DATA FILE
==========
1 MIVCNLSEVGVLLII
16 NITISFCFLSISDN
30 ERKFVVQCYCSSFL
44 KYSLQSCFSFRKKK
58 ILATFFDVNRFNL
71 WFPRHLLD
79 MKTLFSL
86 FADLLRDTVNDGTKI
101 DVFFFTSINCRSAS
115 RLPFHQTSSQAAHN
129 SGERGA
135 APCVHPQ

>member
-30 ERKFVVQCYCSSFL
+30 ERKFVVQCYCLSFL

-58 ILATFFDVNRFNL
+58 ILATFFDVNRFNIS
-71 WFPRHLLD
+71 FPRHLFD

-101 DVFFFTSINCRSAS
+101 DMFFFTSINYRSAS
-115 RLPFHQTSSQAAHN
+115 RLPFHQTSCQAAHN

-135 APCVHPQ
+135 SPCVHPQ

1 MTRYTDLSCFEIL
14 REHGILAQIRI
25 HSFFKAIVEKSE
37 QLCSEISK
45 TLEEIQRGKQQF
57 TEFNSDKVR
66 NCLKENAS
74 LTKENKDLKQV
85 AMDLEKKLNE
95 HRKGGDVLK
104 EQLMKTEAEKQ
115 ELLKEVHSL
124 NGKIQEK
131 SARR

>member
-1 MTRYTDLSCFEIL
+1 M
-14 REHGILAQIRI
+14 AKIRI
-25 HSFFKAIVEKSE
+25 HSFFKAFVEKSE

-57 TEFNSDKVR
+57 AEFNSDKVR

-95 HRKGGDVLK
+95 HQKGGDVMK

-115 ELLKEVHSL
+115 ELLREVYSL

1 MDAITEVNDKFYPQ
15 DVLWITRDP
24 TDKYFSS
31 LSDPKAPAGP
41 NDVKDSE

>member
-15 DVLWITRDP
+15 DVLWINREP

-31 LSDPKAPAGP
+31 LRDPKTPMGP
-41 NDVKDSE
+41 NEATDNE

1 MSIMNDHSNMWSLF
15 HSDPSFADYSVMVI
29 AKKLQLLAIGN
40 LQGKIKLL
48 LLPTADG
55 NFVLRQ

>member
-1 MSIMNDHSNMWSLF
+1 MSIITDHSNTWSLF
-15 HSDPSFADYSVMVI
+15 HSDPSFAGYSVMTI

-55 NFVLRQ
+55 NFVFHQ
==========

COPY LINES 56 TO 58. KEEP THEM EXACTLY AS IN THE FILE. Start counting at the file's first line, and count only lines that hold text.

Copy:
31 LSDPKAPAGP
41 NDVKDSE

>member